- Lurvey Spring Road
The following areas are closed to buses, recreational vehicles (RVs), and trailers:
- Duck Brook Road
- Lighthouse Road
- The dead-end portion of Schooner Head Road (a.k.a. Great Head Road)
- Sand Beach Parking Lots
- Jordan Pond South Parking Lot
- Bubble Pond Parking Lot (excluding Island Explorer buses)
- Schoodic Head Road
- The portion of Schoodic Loop Road from the Schoodic Woods Day Use Parking Area to the end of the one-way at Wonsqueak.
- Arey Cove Road to Schoodic Point. (Excluding traffic specific to the SERC campus.)
The shortest underpass on Park Loop Road is 11 feet 8 inches (3.56 m).
Height restrictions are as follows:
- Park Loop Road is closed to vehicles taller than 12 feet 2 inches (3.70 m) from Sieur de Monts to Sand Beach Entrance Station.
- Park Loop Road is closed to vehicles taller than 12 feet (3.65 m) from Fabbri Picinic Area to Wildwood Stables.
- Stanley Brook Road is closed to vehicles taller than 10 feet 4 inches (3.15 m). Fish House Road is closed to vehicles taller than 11 feet 6 inches (3.50 m).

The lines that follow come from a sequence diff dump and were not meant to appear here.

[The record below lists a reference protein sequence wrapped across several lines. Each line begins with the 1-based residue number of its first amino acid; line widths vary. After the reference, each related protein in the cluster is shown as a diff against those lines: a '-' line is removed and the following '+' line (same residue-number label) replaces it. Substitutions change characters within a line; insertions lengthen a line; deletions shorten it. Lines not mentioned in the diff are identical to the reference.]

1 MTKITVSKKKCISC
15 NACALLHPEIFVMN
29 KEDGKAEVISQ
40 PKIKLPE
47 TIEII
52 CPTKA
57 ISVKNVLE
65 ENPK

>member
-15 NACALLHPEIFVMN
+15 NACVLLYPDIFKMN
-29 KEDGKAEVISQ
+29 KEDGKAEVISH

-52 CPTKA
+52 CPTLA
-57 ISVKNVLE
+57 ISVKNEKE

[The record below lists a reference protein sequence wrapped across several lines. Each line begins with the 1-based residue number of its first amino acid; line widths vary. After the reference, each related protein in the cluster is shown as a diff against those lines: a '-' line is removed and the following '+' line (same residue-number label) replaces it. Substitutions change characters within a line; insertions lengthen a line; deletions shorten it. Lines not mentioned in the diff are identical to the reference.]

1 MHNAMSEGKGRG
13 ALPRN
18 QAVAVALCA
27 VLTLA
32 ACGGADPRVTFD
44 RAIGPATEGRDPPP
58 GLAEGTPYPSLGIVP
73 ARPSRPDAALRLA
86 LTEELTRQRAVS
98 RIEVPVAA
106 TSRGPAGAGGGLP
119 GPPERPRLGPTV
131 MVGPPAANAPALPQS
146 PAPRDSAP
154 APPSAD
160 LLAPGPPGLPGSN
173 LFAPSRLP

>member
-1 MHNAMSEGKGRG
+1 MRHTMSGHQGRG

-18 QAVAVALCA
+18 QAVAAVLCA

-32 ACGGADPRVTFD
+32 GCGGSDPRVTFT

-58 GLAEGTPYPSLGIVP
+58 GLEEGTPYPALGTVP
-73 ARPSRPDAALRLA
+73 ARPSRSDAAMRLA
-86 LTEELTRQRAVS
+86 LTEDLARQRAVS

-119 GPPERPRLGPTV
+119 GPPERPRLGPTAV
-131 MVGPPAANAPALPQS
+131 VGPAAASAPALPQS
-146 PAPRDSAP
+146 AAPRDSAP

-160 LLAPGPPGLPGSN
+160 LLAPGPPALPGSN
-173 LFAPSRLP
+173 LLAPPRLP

Details about Acadia National Park
Size - 49,076 Acres
Acadia NP is currently ranked at 50 out of 63 National Parks by Size.
Acadia National Park protects more than 47,000 acres (19020 hectares):
- 35,332 acres (14298 hectares) owned by the National Park Service
- 12,416 acres (5025 hectares) of privately owned lands that are under conservation easements managed by the National Park Service
February 26, 1919
On February 26, 1919, President Woodrow Wilson signed a Presidential Proclamation to establish Grand Canyon and Lafayette (now Acadia).
In 2020, Acadia NP had 2,669,034 park visitors.
In 2019, Acadia NP had 3.437,286 park visitors.
Acadia National Park Address
25 Visitor Center Road
Hulls Cove Visitor Center
Bar Harbor, ME 04609
Acadia National Park Map
Where is Acadia National Park?
Acadia is located on Mount Desert Island along the coast of Maine. The park is 264 miles from Boston and 50 miles from Bangor, Maine.
Acadia National Park, just outside the beautiful town of Bar Harbor, is a 2-1/2 hour drive from Portland Jetport and an hour from Bangor International Airport.
In the peak season, traffic around Ellsworth and Bar Harbor can make these times longer. The closest regional airport is in Trenton.